# Exact Differential Equations

I thought I got this problem wrong, but I think I have it right now. It turned out that when I was taking the derivative of e^xy2with respect to y, I forgot that you're supposed to multiply by 2xy (the derivative of xy2), not just x.

## Homework Statement

(y2* e^xy2 + 4x3 dx + (2xy * e^xy2 - 3y2 dy = 0

## The Attempt at a Solution

First, I test to make sure it's exact. When I differentiate the first with respect to y, and the second with respect to x, I get 2xy3 * e^xy2 + 2y*e^xy2 for both, so it is indeed exact.

When I integrate (y2* e^xy2 + 4x3 dx, I get e^xy2 + x^4 + f(y)

The derivative of e^xy2 + x^4 + f(y) with respect to y is 2xy*e^xy2 + f'(y), and f'(y) is (2xy * e^xy2 - 3y2 dy), so I integrate 3y2 with respect to y, and get y3

So my final function is f(x,y) = e^xy2 + x4 + y3

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## Answers and Replies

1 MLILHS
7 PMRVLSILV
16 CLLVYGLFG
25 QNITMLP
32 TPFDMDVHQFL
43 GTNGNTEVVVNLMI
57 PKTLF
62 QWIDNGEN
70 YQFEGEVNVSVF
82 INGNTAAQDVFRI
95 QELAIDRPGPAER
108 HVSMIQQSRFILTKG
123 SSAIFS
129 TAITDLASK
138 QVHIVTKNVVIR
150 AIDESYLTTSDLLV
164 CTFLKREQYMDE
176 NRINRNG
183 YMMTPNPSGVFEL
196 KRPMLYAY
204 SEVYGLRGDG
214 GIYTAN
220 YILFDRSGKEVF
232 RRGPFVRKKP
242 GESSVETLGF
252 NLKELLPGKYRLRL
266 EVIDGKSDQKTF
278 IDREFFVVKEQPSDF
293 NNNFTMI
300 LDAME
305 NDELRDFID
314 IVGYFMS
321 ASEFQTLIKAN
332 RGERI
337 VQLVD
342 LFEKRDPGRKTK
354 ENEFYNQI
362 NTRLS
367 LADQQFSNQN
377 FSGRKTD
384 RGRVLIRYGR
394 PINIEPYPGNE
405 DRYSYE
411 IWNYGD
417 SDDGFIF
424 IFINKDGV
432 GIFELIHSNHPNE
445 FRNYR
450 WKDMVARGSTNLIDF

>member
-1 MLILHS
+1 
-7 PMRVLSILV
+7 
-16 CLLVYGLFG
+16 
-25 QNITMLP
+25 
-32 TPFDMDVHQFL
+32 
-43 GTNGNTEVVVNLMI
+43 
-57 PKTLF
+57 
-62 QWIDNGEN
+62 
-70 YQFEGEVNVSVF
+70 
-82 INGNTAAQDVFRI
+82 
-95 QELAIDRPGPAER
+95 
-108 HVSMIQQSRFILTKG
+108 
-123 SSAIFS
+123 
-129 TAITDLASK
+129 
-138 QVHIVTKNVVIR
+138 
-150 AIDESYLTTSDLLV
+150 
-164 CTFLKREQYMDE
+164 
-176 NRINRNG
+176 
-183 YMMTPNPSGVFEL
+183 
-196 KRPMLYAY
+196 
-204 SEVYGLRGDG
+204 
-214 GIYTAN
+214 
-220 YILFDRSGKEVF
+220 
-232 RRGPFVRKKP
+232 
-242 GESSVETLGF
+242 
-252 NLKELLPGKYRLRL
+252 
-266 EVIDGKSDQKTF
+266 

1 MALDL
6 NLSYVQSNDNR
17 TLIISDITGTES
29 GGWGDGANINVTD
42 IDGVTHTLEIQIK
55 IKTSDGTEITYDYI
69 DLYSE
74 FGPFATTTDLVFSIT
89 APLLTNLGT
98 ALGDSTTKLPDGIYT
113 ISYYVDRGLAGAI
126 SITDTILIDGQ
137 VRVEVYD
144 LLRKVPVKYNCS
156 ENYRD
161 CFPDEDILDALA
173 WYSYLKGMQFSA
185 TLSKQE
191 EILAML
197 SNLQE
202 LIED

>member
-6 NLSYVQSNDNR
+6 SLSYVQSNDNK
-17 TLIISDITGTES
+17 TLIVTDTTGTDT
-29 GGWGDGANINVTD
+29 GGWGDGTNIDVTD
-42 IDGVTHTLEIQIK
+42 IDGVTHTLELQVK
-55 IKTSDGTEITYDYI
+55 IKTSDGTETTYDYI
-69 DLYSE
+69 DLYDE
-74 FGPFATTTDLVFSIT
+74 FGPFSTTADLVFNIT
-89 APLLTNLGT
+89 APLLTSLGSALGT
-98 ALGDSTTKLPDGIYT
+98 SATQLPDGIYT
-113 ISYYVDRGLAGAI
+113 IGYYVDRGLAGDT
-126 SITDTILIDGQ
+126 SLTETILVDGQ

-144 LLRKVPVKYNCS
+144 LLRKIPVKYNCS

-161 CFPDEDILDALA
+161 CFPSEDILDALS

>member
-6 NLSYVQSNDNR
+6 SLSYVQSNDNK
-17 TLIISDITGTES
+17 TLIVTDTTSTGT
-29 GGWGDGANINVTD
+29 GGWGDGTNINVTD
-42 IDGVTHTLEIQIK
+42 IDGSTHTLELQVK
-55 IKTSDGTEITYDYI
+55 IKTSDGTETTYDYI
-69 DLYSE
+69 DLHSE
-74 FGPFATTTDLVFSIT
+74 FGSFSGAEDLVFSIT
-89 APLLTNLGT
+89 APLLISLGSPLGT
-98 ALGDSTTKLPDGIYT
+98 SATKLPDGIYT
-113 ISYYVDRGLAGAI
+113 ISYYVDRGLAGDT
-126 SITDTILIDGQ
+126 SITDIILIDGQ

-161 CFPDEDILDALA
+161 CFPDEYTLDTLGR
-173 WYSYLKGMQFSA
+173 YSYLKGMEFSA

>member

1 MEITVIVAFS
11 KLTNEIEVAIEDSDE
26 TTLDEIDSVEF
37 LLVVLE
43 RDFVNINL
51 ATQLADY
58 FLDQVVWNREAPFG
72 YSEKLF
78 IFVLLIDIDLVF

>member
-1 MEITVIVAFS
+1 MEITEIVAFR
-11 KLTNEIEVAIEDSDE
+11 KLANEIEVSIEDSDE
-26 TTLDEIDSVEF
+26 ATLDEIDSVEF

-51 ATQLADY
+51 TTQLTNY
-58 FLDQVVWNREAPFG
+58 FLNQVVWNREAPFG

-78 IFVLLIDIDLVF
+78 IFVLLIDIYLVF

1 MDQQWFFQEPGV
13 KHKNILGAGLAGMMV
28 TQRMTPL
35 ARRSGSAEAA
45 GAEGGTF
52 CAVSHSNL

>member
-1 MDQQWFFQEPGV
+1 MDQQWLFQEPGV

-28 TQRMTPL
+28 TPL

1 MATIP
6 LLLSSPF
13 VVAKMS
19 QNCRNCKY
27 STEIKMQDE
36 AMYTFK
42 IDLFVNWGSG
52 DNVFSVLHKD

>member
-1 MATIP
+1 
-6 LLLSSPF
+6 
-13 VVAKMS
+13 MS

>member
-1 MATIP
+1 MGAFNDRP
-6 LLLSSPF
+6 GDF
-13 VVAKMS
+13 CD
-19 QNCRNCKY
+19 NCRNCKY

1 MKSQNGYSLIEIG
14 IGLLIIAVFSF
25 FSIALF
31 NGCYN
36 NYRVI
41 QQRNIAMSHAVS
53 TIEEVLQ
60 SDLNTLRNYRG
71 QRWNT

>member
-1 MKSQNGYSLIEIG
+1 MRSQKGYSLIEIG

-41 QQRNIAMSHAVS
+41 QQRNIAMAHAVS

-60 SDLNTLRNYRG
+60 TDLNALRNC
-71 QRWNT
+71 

ehild
Homework Helper
I thought I got this problem wrong, but I think I have it right now. It turned out that when I was taking the derivative of e^xy2with respect to y, I forgot that you're supposed to multiply by 2xy (the derivative of xy2), not just x.

## Homework Statement

(y2* e^xy2 + 4x3 dx + (2xy * e^xy2 - 3y2 dy = 0

I think you meant the equation (y2* e^(xy2) + 4x3)dx + (2xy * e^(xy2) - 3y2 )dy = 0. Do not forget parentheses!

First, I test to make sure it's exact. When I differentiate the first with respect to y, and the second with respect to x, I get 2xy3 * e^xy2 + 2y*e^xy2 for both, so it is indeed exact.

When I integrate (y2* e^xy2 + 4x3 dx, I get e^xy2 + x^4 + f(y)

The derivative of e^xy2 + x^4 + f(y) with respect to y is 2xy*e^xy2 + f'(y), and f'(y) is (2xy * e^xy2 - 3y2 dy), so I integrate 3y2 with respect to y, and get y3

So my final function is f(x,y) = e^xy2 + x4 + y3

Excellent! But you need to include the integration constant, so f(x,y) = e^(xy2) + x4 + y3 + C

ehild